The Mental Workload Of A Mother
By Jami Ingledue
My husband and I thought we had this whole equal marriage thing figured out. We are a modern couple, after all. He is perfectly capable of cooking and cleaning. I know how to use a drill and do yard work. There were times I worked full time and he took care of the house, and there were times when he worked more and I picked up more of the load. Equality. An egalitarian partnership. Occasionally we had to work some things out, but overall: no problem.
And then we had kids.
It’s impossible to describe just how much the workload increases when the kids come along. But one of the most difficult things about the work of parenting is that so much of it is invisible.
So one parent—let’s be honest, usually the dad—can think they are doing the same amount of work as the other. But sometimes they can just be completely unaware of all of the many things that the other parent—usually the mom—is completely taken care of.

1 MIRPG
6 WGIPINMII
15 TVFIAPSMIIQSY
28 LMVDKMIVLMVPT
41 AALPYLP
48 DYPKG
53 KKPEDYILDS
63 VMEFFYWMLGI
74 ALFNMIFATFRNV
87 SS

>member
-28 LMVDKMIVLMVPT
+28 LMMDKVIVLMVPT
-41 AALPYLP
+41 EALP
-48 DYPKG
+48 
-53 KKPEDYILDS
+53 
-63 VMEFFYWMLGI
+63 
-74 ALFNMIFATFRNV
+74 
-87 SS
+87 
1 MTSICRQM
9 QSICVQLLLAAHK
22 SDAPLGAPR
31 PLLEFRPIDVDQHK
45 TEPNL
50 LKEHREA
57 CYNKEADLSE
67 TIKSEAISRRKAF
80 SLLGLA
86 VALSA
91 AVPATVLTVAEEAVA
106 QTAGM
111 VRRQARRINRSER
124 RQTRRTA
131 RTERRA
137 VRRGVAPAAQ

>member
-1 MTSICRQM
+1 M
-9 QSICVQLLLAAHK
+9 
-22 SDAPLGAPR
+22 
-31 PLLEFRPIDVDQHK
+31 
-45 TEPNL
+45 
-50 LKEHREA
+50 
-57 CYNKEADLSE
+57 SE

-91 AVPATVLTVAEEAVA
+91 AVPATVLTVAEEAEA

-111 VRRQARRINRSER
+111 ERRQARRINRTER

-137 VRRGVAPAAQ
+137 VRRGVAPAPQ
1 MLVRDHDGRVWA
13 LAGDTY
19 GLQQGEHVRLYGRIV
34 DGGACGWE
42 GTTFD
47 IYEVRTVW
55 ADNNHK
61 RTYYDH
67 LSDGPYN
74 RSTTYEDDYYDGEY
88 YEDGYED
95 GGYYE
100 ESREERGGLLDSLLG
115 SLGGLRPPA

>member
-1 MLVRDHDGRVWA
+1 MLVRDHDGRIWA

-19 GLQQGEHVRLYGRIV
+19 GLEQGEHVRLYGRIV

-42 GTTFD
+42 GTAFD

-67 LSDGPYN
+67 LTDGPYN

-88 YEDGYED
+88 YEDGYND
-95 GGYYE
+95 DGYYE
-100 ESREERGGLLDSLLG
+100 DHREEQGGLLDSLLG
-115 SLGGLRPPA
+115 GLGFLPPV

Often the most tiring aspect of this work is being the “Knower of All the Things.” So often the mom is the one who holds all of the behind-the-scenes knowledge about all of the many things involved in raising a kid. The one who plans, who notices, who anticipates, who researches, who worries. This is often referred to as “the mental load.”
“The mental load” is not just one job though: it is pervasive. It applies to nearly all aspects of raising kids and managing a household. EVERYTHING.
Why is it so often the mom who carries the mental load? Maybe we tend to be naturally better at these kinds of things, but dads are perfectly capable of carrying that mental load in their jobs and hobbies. So why can’t they more often also carry some of the mental load at home?
Surely this is mostly about our socialization. They don’t because they don’t have to. Because someone else has always done it for them, and it might be completely invisible to them.
So, as a service to fellow moms everywhere, let me spell it out for you, dads. (You’re welcome.)
Stuff. Just this week my husband said, “We need to go through all of these toys and get rid of the junk and loose parts.” Guess what? I already do that every couple of months, apparently completely unnoticed.